It’s very likely that Sharp will also move higher on the team’s list of game-winning goal scorers—he ranks ninth currently with 32. But that achievement is less notable, since the league only began tracking the stat in 1967. Larmer leads the team’s unofficial list with 49, though players such as Hull and Mikita are unranked.
In range: Jonathan Toews could be well up the franchise leaderboard by the time his current contract ends in 2015. To date, Toews has scored 32 goals for every 82 NHL appearances; if he were to play every game until the end of his current deal, he would have 242 career goals at that pace, good for 10th all-time.
Between Mikita’s longevity and Savard’s high-scoring seasons, no Blackhawk is within range of unseating the top spots in the category, but Patrick Kane is in poll position to move up a few spots.
Already the Blackhawks’ record-holder for assists as a rookie (51), Kane has averaged .65 assists for every NHL game he’s played, about two assists per every three games. Given that pace, he could reach 392 assists by the time his current contract expires in 2015, which would place him seventh all-time, just behind Chris Chelios (395).
In range: Keith is the next-highest active Blackhawk in terms of assists, with 226 in his career. The team’s record for defensemen is held by Doug Wilson (554), which means Duncs would need to average 30 assists per year for the length of his contract to best that mark.
Once again, it is Kane who is closest to climbing the steep hill of the Blackhawks’ all-time points leaders. With Mikita’s 926 career assists and Hull’s 604 goals, the bar is set pretty high for Kaner (or anyone else) to challenge the numbers. Even Savard, who put together some of the most prolific individual campaigns in team history, is nearly 400 points away from Mikita’s team-record 1,467.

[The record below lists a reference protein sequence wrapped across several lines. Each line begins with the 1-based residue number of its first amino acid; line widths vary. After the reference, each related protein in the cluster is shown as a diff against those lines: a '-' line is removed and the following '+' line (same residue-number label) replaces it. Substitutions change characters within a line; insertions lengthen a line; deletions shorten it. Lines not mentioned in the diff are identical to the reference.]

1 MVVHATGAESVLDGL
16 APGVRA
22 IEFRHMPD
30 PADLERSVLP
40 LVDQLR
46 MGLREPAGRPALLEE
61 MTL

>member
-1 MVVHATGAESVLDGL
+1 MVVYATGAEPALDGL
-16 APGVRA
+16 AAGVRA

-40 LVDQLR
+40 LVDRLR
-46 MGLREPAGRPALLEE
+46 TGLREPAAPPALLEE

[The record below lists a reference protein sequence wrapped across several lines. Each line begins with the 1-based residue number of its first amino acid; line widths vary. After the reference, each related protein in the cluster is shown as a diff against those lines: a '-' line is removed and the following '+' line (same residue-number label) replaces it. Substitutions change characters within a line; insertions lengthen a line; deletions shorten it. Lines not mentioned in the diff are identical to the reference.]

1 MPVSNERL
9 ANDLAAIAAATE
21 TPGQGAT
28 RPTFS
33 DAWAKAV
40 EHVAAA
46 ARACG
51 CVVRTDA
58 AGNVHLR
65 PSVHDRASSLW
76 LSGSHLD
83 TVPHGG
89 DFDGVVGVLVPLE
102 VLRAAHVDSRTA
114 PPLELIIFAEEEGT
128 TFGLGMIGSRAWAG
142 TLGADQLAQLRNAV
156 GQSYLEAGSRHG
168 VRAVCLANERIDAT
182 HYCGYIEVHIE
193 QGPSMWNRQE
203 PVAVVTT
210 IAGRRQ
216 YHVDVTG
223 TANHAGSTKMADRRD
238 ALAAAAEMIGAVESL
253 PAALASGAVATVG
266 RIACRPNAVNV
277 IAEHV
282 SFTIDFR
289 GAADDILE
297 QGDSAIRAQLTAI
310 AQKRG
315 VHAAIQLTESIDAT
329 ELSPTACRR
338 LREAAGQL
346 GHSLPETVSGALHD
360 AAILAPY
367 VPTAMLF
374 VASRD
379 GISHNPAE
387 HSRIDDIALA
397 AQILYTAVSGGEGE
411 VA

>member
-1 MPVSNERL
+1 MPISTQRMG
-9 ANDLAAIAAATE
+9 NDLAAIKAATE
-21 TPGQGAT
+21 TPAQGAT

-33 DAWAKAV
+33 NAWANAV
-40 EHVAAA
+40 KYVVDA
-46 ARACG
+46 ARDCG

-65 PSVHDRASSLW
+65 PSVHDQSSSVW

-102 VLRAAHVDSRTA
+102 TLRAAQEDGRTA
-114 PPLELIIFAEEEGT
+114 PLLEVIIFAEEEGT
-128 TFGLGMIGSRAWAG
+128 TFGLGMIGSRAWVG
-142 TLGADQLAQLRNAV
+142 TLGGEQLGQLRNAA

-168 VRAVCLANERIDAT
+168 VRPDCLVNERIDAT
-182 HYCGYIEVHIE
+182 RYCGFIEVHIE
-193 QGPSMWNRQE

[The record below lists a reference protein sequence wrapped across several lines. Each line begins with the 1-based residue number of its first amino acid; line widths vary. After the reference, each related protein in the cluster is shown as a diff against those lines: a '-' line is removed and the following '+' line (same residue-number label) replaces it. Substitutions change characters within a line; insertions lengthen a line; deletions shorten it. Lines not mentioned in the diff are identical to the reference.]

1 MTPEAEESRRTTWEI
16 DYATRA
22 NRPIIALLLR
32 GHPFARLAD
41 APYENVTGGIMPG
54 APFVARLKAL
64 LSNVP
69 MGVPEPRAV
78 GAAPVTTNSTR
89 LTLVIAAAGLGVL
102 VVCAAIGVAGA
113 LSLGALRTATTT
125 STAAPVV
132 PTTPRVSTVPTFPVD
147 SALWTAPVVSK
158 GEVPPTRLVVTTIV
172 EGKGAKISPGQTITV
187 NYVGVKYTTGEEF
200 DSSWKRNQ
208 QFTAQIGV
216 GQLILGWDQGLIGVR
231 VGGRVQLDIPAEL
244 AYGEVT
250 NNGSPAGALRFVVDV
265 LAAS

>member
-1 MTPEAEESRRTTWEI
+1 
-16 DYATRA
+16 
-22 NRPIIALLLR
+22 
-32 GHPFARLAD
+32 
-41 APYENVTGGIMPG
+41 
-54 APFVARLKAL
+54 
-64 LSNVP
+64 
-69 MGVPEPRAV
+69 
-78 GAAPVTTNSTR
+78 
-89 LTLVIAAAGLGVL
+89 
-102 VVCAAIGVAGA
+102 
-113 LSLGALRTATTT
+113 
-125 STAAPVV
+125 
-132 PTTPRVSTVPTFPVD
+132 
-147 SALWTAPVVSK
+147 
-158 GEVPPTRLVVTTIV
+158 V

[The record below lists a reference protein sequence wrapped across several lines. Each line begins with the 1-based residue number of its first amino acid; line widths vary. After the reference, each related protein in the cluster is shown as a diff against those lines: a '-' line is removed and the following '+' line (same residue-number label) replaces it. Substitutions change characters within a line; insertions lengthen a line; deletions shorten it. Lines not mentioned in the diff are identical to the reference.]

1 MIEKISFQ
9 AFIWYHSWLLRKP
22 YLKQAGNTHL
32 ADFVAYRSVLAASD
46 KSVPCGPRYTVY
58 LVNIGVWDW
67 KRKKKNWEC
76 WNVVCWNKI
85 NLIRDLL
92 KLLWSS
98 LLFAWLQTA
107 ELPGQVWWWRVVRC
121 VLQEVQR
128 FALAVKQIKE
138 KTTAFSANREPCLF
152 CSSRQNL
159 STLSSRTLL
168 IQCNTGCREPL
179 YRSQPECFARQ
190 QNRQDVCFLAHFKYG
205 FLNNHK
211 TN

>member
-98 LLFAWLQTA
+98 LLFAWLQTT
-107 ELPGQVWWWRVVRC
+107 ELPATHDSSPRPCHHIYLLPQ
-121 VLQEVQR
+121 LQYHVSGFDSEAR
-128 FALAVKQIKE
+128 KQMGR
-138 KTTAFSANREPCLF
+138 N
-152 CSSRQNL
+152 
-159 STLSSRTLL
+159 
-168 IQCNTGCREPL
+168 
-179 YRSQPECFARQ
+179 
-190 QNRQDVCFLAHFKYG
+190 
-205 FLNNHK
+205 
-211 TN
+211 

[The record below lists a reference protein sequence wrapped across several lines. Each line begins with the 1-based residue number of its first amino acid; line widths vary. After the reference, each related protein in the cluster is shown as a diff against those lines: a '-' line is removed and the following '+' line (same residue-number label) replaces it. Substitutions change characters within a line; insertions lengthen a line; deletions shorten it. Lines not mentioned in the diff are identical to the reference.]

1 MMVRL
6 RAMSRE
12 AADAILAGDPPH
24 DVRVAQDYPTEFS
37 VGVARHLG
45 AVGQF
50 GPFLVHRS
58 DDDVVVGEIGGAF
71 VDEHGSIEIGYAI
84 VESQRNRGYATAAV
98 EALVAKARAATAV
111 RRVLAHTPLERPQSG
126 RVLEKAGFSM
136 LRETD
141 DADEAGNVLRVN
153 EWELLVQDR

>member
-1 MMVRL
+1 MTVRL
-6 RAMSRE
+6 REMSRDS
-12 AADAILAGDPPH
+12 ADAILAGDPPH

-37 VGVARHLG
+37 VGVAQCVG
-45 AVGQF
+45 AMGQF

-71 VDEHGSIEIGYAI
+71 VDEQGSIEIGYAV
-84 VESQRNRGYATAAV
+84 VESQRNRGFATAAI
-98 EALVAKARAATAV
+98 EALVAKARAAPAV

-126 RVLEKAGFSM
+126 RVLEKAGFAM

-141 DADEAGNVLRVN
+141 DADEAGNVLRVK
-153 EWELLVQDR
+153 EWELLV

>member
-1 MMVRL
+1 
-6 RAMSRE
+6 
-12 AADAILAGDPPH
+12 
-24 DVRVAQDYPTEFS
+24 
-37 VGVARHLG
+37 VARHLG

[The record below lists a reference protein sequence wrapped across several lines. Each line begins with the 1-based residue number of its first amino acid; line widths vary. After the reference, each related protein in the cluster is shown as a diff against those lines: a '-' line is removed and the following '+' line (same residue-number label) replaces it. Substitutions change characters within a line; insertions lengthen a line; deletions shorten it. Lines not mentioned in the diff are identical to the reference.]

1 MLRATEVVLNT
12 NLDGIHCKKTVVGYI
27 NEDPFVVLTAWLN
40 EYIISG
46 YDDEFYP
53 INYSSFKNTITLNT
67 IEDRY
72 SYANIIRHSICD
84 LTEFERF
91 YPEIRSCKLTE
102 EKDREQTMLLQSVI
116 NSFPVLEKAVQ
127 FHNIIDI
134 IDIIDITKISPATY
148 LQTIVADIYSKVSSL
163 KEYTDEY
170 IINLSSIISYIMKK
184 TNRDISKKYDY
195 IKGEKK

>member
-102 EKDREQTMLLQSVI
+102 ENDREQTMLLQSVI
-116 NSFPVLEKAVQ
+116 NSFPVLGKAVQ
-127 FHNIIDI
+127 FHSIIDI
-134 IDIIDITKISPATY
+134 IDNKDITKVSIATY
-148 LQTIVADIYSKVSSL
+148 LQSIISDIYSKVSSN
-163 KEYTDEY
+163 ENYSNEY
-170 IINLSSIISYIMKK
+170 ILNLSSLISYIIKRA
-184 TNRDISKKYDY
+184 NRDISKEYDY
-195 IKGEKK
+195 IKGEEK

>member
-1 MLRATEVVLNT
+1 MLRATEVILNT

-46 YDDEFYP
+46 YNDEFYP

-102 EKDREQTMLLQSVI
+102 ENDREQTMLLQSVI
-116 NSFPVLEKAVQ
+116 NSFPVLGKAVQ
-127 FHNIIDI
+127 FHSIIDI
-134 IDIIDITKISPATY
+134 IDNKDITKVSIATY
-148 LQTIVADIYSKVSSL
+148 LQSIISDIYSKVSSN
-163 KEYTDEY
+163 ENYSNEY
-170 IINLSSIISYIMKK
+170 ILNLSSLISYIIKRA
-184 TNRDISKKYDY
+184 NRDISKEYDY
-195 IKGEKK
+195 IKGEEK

Currently at 369 career points, it’s not impossible to imagine Kane jumping a number of former Blackhawks this season; a 60-point campaign in 2012-13 would push No. 88 past John Gottselig, Al Secord, Harold "Mush" March, Bill Hay, Eric Daze, Tom Lysiak and Alex Zhamnov into sole possession of 21st all-time, impressive considering this will only be Kane’s sixth NHL season.
One of the most durable Blackhawks—he’s fallen short of playing 80 games in a season only once—Kane would have 596 points by 2015-16 if he scored at his current rate, tying him with Jeremy Roenick for ninth in Blackhawks history.
In range: With 370 points as a Blackhawk, Patrick Sharp actually leads Kane by a single point. Sharp could well move up the ranks by the time his contract expires, but at age 30, Sharp likely has fewer seasons left in his career.
Toews (324) trails Kane, but the captain has missed significant time in two different seasons. Given the pace with which he started the 2011-12 season prior to his injury, it’s easy to imagine him making up lost ground quickly.
More than anything, the 2010 Stanley Cup run helped several Blackhawks climb up the all-time playoff rankings.
With 52 points, Kane is currently tied for 12th in Blackhawks playoff history with Cliff Koroll. Just behind him are Toews (50) in 14th place, Sharp (40) and Dave Bolland (37). Stan Mikita leads the list with 150 all-time points, tallied in a Blackhawks-best 155 postseason contests.
In fact, the Blackhawk with the best chance at approaching a record may be the one behind the bench: Head Coach Joel Quenneville is just two wins shy of tying Mike Keenan for second-most playoff victories with Chicago. Coach Q ranks third with 28 playoff wins, trailing Kennan’s 30 and Billy Reay’s 57.